The commercial then moves back out to the streets of Detroit, except this time it is in a nice neighborhood with snow covered lawns. The commercial moves out of the suburban neighborhood and back to the streets of Detroit. People run in the snow wearing matching blue hoodies and pants. We then get a shot of a ice skater skating and the narrator says “Now, it’s probably not the one you’ve been reading in the papers. The one being written by folks who have never even been here. And don’t know what were capable of.” We continue to see street shots of Detroit we see people walking in the snow, a police officer directing traffic and the view of a bridge over a lake from the view of a car. We see more views of the Chrysler 200 from different angles and the same man with the black jacket driving. The commercial is now painting the image of a perfect utopian American city of Detroit, with snow covered lawns, nice suburban neighborhoods, and people doing what they enjoy, which are more examples of pathos and brand advertising as they are advertising the Chrysler brand by showing everything nice the city has to offer.
The narrator says “Now we are from America. But this isn’t New York City. Or the Windy City. Or Sin City. And we’re certainly no one’s Emerald City.” The camera switches to a overhead view of the car but then moves to the inside of the car showing the dashboard and finally revealing the driver as Eminem. It is now night in the commercial, and we see the car driving down a traffic-less street with steam rising up from the floor. In the front of the car we see the reflection of neon lights from a sign in front of a theater that reads “Fox.” The car parks in front of Fox theater, and Eminem gets out the car and walks into the theater. A sign in the front reads “Keep Detroit Beautiful.” The commercial further uses pathos by acknowledging that Detroit is not perfect, further relating to the audience and making themselves appear humble.
The revelation of the mystery driver as the successful Detroit rapper Eminem is an example of celebrity endorsement and a mild form of the bandwagon strategy in advertising, as the Chrysler company wants you to take Eminem’s star power as proof as for why you should buy there Chrysler 200 car. This section of the commercial also further paints a perfect image of a utopian American city, except this time they show the Chrysler 200 car driving down an empty street, playing on people’s hatred of city traffic. And the sign “Keep Detroit Beautiful” contributes to this idea.
Eminem walks into the theater. The only people present are the choir heard throughout the commercial, singing on stage. He walks down the aisle at which point the choir stops singing and the song “Lose Yourself” stops playing too. He walks onto stage and looks into the camera and says “This is the Motor City. And this is what we do.” “Lose Yourself” starts playing again and the commercial ends with the car driving down the empty street and the words “The Chrysler 200 Has Arrived,” and the final black screen with the words “Imported from Detroit” and the Chrysler logo. And that’s the end of the two minute long $12 million Chrysler 200 “Imported from Detroit” Commercial.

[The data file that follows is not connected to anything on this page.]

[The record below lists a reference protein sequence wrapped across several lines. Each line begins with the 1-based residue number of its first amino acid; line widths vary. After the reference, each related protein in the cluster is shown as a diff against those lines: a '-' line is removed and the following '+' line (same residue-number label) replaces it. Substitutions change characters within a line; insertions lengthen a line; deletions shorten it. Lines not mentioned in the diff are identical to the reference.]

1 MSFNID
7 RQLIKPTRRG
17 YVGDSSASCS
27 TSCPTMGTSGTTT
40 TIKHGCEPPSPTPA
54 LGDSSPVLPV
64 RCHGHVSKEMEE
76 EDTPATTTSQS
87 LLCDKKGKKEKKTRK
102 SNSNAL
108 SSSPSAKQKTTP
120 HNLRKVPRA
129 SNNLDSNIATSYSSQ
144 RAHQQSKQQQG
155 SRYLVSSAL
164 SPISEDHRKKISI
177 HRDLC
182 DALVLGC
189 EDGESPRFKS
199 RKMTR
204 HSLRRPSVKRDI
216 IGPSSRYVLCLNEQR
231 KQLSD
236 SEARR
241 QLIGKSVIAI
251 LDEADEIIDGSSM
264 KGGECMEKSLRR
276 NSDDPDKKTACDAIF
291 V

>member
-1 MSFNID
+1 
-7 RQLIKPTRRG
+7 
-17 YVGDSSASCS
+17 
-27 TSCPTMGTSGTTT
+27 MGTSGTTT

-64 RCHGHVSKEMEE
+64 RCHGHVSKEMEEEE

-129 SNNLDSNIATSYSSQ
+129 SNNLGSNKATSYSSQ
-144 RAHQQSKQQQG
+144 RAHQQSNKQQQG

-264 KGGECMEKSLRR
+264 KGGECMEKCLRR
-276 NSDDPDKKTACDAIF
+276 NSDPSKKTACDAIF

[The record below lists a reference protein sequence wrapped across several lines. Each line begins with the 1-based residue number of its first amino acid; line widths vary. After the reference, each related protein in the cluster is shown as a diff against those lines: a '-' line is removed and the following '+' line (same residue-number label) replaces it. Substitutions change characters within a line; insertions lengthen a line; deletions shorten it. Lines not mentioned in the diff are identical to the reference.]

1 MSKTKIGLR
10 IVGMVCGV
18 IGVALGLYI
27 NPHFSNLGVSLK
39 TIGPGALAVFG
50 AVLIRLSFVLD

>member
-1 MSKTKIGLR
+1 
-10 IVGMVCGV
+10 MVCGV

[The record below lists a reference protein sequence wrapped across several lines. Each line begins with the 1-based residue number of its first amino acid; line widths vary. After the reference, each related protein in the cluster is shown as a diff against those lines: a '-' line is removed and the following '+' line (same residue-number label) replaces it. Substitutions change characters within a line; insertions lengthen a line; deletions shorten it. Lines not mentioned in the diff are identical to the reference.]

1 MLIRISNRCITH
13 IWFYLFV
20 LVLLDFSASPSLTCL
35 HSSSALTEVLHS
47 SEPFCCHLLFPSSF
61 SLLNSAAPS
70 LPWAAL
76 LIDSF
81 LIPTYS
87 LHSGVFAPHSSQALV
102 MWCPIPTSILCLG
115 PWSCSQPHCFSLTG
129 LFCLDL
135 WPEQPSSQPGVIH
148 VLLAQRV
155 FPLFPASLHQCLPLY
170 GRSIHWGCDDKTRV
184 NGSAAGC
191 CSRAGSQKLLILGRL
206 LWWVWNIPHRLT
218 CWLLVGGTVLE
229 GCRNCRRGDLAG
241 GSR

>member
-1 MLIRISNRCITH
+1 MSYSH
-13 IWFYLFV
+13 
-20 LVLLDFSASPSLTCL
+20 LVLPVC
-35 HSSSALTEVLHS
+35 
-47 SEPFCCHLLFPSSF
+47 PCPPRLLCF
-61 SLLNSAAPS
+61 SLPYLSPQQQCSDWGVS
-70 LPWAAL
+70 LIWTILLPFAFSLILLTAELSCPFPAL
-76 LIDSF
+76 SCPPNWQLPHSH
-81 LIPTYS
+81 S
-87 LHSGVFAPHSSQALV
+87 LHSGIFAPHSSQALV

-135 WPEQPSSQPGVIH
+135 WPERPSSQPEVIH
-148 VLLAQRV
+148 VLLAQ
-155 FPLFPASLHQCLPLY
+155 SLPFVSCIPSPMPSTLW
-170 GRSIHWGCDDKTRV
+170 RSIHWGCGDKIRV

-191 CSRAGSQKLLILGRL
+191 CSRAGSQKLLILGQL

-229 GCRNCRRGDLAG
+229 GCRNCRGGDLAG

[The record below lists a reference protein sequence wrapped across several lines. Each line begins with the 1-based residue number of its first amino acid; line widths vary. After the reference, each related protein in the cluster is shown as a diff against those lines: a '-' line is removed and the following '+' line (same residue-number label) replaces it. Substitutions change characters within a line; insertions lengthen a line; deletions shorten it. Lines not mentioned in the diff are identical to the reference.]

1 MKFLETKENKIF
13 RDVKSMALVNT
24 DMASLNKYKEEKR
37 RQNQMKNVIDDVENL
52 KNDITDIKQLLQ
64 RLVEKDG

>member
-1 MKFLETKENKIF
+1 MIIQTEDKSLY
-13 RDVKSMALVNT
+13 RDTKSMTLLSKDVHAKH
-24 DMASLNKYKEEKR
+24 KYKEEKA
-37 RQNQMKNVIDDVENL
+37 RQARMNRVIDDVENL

The recurring advertising technique of Brand Advertising is displayed again in the closing moments of the commercial when rapper Eminem further promotes the city of Detroit. The commercial is trying to institute pride in the individual and more specifically American-made Chrysler cars, playing to American patriotism . The words “Imported from Detroit” are meant to give Americans a greater sense of quality of the overall car, as imported means from out of the country, which is associated with higher end cars like European cars, known for their great quality. And so people are going to make this connotation from these words and make this connection of superb quality although American cars are known for their notoriously bad long term quality.
In sum, the Chrysler 200 “Imported from Detroit” commercial, through the use of Pathos and brand advertising, is able to appeal to a vast majority of the American population simply by being a American company made up of average Americans just like the ones it’s trying to reach. Instead of advertising the car its selling, the Chrysler 200, the advertisement instead spends the majority of its time selling the Chrysler brand. Throughout the commercial, pathos is employed as it tries to appeal to Americans emotions by trying to employ a sense of compassion between the American audience and the Chrysler Company. They also play to American patriotism by sending the message of taking pride in American made Chrysler cars, thus, advertising its newest model car, while also selling the idea of American ingenuity to get their audience to care and get invested in what their company stands for.